A quick follow-up to yesterday’s post:
As has been recently highlighted by The Daily Show, the proportion of people in Florida failing drugs tests as part of the Temporary Assistance to Needy Families (TANF) screening process is, in fact, significantly lower than the estimated proportion of drug users in the population of Florida as a whole. The stereotypes being perpetuated by lawmakers, depicting welfare users as drug addicts or otherwise unworthy of help, is abjectly failing to show any correspondence to reality.
And it’s clear that a negative stereotype of the poor is exactly what this program both depends on and exacerbates. As the ACLU point out, no such requirement is made of other demographics who also rely on taxpayer funds for support – such as politicians.
It should be noted that the number mentioned in this article, for how much the program is costing the state, is rather lower than the number I quoted yesterday. But it’s still clear that this targeting of poor people is of negative value in every respect.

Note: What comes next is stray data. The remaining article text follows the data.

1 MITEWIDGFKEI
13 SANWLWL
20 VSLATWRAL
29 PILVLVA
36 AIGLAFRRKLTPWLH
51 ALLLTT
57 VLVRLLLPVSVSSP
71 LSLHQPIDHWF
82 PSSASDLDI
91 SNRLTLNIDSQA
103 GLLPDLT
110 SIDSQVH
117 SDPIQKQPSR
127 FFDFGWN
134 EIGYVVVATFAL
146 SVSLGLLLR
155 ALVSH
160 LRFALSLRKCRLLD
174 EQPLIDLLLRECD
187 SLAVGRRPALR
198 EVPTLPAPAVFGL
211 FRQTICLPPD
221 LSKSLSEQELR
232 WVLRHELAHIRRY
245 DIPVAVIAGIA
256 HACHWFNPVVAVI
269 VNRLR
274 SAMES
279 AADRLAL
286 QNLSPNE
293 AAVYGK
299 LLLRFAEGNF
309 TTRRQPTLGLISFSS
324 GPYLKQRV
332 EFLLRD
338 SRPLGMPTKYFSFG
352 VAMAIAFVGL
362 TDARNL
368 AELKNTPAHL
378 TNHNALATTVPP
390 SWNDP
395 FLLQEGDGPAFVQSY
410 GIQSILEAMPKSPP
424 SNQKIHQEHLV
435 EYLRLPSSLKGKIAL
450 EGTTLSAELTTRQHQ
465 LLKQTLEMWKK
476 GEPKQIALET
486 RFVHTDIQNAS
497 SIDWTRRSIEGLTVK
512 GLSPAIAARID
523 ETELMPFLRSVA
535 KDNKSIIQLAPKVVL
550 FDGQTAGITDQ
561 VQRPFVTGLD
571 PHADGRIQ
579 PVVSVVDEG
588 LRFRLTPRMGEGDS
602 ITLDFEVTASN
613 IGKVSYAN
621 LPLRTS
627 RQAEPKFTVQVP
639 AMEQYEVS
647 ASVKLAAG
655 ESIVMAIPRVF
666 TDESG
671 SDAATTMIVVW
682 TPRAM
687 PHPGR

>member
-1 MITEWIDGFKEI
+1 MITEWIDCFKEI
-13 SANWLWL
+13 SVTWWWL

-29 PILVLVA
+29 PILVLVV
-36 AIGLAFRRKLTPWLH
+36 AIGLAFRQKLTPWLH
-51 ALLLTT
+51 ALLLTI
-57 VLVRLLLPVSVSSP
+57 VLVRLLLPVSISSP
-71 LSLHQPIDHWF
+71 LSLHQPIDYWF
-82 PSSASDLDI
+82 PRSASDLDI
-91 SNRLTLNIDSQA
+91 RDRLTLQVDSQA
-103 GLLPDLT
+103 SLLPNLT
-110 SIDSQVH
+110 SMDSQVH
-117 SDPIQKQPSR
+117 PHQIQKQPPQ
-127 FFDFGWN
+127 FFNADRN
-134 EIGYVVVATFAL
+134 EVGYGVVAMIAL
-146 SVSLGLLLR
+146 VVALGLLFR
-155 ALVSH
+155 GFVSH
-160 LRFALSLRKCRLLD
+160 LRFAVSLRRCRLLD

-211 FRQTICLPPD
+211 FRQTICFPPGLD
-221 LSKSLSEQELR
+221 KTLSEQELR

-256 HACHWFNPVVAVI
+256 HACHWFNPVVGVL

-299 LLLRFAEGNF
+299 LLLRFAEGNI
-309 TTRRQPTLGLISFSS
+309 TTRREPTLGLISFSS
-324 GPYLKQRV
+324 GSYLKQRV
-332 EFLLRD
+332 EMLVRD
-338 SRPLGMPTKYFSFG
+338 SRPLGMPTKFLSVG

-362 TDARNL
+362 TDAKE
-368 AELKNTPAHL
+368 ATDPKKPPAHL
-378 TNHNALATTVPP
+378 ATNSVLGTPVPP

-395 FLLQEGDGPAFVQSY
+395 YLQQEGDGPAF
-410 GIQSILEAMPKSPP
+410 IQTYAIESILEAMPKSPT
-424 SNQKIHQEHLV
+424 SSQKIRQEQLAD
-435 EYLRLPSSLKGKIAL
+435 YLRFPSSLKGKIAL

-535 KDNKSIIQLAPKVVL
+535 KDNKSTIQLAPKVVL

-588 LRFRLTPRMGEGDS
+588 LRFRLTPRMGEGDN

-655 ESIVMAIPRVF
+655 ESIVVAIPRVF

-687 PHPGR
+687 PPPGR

Edit: A commenter from the drugsandotherthings blog mentions some other important points that didn’t occur to me while originally writing this up: the TANF program fails to take into account the effects of tobacco and alcohol on a person’s lifestyle, and their subsequent suitability for government aid, and simply looks at illegal drug use alone as the sole indicator of worthiness; it’s liable to end up closing down future prospects for people struggling with drug problems even further by removing a potential lifeline; oh, and it may well be an illegal violation of the Fourth Amendment, since these personal searches are being conducted without any probable cause.